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The Telegraph
The Telegraph
Gabriella Swerling

Baby boomers warm to casual sex after ‘following the social norm’

Couple with feet poking out the end of their duvet - Getty Images
Couple with feet poking out the end of their duvet - Getty Images

A one-night stand, fling, tryst or even a dalliance – whatever the name – casual sex is often seen as the preserve of the young.

Yet nearly a third of baby boomers now approve of no-strings-attached sex, according to a new academic study.

Data from The Policy Institute at King’s College London show that UK attitudes on casual sex has changed not just over time but also between the generations, with researchers concluding that, when it comes to casual intimacy, “the social norm has changed and the boomers have just followed that.”

The researchers collated data from an international survey conducted across the past four decades and found that in 2009, just eight per cent of baby boomers (who are born between 1946 and 1964) found casual sex was “justifiable”. But by 2022, this had jumped to 30 per cent.

However, younger cohorts such as Gen Z, which captures anyone born between 1997 and 2012, and millennials, who are born between 1981 and 1996, are still far more likely to hold this view at 67 per cent and 55 per cent respectively.

The researchers also found that in 1999, overall, one in 10 Britons thought having casual sex was justifiable.

However, more than four times as many (42 per cent) held this view in 2022, with a considerable rise from as recently as 2018 (27 per cent).

This shift means the UK is now the fourth most accepting country when it comes to casual sex, ahead of France (26 per cent) and Norway (33 per cent) – and not far off Australia (48 per cent), which tops the list.

‘Moral concerns’ now ‘simple facts’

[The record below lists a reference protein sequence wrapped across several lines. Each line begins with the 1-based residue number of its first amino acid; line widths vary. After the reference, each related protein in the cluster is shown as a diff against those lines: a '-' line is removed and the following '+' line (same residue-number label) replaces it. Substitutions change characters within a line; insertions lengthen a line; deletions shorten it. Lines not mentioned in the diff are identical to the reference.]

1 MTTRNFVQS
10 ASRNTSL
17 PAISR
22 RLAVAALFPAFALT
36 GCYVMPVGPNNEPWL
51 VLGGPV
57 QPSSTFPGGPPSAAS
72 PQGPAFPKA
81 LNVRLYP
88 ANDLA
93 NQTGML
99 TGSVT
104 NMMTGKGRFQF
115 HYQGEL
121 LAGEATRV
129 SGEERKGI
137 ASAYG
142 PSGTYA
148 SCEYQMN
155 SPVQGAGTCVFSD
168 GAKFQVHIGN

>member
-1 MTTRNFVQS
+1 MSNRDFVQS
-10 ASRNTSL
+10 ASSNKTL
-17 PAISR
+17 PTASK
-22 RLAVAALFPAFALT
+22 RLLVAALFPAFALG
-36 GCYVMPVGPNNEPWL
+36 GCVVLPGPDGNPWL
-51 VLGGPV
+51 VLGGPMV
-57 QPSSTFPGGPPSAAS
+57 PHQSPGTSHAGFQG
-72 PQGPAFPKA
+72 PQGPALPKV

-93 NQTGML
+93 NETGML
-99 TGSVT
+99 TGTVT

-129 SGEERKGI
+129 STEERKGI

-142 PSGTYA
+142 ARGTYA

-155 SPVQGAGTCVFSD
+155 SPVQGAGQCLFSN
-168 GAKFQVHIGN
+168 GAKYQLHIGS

Professor Bobby Duffy, director of The Policy Institute, said: “It’s easy to lose sight of just how much more liberal the UK has become over a relatively short period of time, and how liberal we are relative to many other nations.

“What were once pressing moral concerns – things like homosexuality, divorce and casual sex – have become simple facts of life for much of the public, and we now rank as one of the most accepting countries internationally.

“This mostly isn’t just driven by younger generations replacing older generations. All generations have changed their views significantly, although the oldest pre-war cohort now often stand out as quite different, and on some issues, like casual sex, there is a clear generational hierarchy, with the youngest much more accepting.”

The researchers also surveyed attitudes around other subjects and found that increased support for euthanasia and divorce marks the UK as one of the most socially liberal countries overall.

Attitudes towards assisted dying in Britain have changed gradually since data was first collected in 1981, but there was a clear acceleration in acceptance between 2009 and 2022, when the proportion of the British public who found it justifiable rose by around 20 per cent.

This attitude shift comes alongside a rise in the number of British members of Dignitas. The assisted dying association reported that there had been an 80 per cent rise in British members in the past decade, from 821 in 2012, to 1,528 by the end of 2022.

The UK had the second highest proportion of people who believed euthanasia was justifiable, just below France, at 19 per cent. Other European countries ranked much lower on this issue, with Italy at nine per cent, and Greece at two per cent.

The UK also ranked highly for acceptance towards divorce, as 68 per cent of Britons said it is “justifiable”.

However, Christopher Snowdon, head of lifestyle economics at the Institute of Economic Affairs, said while it is “encouraging to see the British public becoming more libertarian over time among all age groups … I suspect that if it was extended to ask about free speech and lifestyle issues such as smoking and obesity we would find that tolerance is on the wane.”

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